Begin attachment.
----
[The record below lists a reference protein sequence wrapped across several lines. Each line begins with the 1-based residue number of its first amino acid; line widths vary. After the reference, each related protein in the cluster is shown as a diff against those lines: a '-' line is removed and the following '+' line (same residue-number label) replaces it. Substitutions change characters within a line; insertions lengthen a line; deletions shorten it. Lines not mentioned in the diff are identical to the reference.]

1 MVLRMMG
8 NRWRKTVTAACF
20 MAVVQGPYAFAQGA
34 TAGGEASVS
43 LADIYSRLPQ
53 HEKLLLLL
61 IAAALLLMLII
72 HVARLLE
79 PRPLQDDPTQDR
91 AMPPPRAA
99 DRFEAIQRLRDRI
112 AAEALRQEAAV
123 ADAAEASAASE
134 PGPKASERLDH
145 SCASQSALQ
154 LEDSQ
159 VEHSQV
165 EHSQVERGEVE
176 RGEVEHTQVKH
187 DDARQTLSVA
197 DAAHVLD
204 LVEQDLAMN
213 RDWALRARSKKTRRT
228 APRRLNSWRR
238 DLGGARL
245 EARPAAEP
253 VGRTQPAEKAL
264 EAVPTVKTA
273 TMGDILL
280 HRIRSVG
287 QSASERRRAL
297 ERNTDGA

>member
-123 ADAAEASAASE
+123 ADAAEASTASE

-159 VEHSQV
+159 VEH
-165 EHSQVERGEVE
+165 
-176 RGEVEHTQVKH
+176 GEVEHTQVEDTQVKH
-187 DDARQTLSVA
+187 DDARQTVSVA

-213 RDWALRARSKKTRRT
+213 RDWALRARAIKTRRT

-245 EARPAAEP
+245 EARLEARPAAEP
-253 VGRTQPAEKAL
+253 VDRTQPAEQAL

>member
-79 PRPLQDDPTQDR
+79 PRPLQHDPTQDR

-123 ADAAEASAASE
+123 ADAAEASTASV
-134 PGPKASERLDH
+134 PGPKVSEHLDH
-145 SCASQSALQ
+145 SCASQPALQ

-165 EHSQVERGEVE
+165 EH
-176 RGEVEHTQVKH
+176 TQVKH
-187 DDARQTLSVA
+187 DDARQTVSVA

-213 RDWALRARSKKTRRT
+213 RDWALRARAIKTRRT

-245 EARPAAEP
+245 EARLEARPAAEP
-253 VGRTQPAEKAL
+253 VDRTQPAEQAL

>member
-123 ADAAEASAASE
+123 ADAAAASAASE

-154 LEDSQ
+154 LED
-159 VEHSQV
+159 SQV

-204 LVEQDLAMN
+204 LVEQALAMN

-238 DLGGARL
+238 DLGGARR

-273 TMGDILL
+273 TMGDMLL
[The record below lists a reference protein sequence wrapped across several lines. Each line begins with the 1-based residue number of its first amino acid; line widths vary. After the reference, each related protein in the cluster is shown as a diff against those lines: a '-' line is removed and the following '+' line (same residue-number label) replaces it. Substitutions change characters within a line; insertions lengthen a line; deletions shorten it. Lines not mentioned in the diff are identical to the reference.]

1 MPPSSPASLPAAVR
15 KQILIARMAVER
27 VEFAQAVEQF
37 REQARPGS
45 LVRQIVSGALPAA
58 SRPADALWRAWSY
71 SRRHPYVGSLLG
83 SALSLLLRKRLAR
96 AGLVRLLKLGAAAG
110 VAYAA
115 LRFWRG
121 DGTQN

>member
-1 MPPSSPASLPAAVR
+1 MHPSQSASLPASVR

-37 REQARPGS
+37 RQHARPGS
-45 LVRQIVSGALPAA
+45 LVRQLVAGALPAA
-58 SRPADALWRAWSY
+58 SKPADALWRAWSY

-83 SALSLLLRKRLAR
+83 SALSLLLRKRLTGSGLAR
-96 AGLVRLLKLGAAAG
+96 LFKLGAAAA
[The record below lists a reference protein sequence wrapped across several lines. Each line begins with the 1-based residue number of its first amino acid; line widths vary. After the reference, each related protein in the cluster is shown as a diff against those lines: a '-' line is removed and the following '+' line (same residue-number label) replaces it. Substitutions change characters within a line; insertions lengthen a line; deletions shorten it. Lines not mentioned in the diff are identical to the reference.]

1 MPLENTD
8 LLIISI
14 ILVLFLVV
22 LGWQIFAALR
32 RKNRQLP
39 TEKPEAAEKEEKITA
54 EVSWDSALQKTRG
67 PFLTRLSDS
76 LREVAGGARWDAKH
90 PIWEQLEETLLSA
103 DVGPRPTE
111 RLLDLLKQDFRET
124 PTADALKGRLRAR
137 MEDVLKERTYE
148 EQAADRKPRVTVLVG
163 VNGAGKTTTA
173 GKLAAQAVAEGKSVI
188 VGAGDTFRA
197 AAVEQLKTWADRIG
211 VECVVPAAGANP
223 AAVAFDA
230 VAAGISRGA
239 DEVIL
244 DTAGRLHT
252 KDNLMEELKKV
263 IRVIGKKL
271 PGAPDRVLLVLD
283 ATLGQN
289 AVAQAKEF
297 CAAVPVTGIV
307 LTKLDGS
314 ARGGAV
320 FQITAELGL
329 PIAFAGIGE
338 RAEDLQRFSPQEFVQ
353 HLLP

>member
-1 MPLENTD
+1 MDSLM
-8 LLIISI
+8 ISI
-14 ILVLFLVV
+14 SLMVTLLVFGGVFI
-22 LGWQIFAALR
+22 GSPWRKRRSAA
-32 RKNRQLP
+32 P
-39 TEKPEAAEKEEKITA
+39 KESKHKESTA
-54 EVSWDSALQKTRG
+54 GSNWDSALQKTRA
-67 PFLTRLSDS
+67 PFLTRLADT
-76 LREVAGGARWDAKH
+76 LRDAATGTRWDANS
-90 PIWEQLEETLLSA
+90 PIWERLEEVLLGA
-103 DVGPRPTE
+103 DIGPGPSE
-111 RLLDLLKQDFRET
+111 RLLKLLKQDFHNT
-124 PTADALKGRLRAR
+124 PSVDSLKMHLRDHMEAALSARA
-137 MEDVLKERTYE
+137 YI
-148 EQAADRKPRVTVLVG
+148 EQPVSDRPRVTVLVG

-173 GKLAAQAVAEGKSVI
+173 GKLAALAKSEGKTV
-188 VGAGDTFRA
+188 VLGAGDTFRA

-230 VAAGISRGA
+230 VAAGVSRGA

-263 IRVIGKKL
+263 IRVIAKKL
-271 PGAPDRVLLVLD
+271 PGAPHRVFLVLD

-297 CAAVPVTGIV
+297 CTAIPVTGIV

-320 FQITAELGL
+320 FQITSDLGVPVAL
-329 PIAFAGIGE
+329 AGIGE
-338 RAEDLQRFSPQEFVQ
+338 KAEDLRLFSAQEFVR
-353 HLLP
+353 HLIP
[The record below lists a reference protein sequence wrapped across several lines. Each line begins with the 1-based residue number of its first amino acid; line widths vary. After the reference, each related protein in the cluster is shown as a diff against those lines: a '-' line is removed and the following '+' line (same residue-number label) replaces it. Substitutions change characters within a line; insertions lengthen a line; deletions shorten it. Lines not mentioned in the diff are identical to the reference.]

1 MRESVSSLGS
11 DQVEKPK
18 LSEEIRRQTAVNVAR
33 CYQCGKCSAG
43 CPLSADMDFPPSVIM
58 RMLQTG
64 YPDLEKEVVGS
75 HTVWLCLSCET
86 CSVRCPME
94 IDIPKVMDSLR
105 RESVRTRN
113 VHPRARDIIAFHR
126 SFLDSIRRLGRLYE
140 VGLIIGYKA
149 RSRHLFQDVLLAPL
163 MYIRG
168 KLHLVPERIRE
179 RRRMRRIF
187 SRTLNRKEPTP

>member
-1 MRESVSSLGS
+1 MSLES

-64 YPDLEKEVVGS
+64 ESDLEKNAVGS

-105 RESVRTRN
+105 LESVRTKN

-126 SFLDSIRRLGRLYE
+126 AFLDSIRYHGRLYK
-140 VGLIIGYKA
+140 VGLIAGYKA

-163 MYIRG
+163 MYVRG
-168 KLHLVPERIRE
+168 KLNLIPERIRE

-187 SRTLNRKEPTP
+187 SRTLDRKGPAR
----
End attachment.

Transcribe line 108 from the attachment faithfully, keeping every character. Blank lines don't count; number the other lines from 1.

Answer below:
+83 SALSLLLRKRLTGSGLAR